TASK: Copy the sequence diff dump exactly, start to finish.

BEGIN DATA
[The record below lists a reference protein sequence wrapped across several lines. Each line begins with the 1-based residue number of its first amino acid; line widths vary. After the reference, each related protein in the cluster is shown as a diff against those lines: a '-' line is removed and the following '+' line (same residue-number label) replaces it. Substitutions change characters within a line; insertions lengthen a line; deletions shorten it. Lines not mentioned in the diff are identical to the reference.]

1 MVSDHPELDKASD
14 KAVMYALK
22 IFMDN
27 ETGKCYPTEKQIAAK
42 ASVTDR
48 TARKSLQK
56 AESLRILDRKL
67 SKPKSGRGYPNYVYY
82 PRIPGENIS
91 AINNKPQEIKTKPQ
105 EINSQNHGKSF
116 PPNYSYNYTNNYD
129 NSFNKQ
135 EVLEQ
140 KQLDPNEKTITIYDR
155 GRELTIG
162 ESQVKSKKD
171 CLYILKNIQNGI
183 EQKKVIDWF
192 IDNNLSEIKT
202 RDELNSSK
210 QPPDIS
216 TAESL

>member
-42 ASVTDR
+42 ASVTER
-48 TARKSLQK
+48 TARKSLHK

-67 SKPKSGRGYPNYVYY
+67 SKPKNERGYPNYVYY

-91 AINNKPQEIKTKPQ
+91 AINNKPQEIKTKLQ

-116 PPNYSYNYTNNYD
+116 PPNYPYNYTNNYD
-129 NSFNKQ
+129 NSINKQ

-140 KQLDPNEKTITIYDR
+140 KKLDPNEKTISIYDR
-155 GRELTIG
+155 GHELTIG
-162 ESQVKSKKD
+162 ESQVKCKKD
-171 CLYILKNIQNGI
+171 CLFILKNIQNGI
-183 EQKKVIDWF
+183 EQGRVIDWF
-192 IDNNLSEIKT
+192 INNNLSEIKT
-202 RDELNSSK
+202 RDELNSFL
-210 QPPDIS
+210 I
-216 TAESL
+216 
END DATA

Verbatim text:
[The record below lists a reference protein sequence wrapped across several lines. Each line begins with the 1-based residue number of its first amino acid; line widths vary. After the reference, each related protein in the cluster is shown as a diff against those lines: a '-' line is removed and the following '+' line (same residue-number label) replaces it. Substitutions change characters within a line; insertions lengthen a line; deletions shorten it. Lines not mentioned in the diff are identical to the reference.]

1 MVSDHPELDKASD
14 KAVMYALK
22 IFMDN
27 ETGKCYPTEKQIAAK
42 ASVTDR
48 TARKSLQK
56 AESLRILDRKL
67 SKPKSGRGYPNYVYY
82 PRIPGENIS
91 AINNKPQEIKTKPQ
105 EINSQNHGKSF
116 PPNYSYNYTNNYD
129 NSFNKQ
135 EVLEQ
140 KQLDPNEKTITIYDR
155 GRELTIG
162 ESQVKSKKD
171 CLYILKNIQNGI
183 EQKKVIDWF
192 IDNNLSEIKT
202 RDELNSSK
210 QPPDIS
216 TAESL

>member
-42 ASVTDR
+42 ASVTER
-48 TARKSLQK
+48 TARKSLHK

-67 SKPKSGRGYPNYVYY
+67 SKPKNERGYPNYVYY

-91 AINNKPQEIKTKPQ
+91 AINNKPQEIKTKLQ

-116 PPNYSYNYTNNYD
+116 PPNYPYNYTNNYD
-129 NSFNKQ
+129 NSINKQ

-140 KQLDPNEKTITIYDR
+140 KKLDPNEKTISIYDR
-155 GRELTIG
+155 GHELTIG
-162 ESQVKSKKD
+162 ESQVKCKKD
-171 CLYILKNIQNGI
+171 CLFILKNIQNGI
-183 EQKKVIDWF
+183 EQGRVIDWF
-192 IDNNLSEIKT
+192 INNNLSEIKT
-202 RDELNSSK
+202 RDELNSFL
-210 QPPDIS
+210 I
-216 TAESL
+216 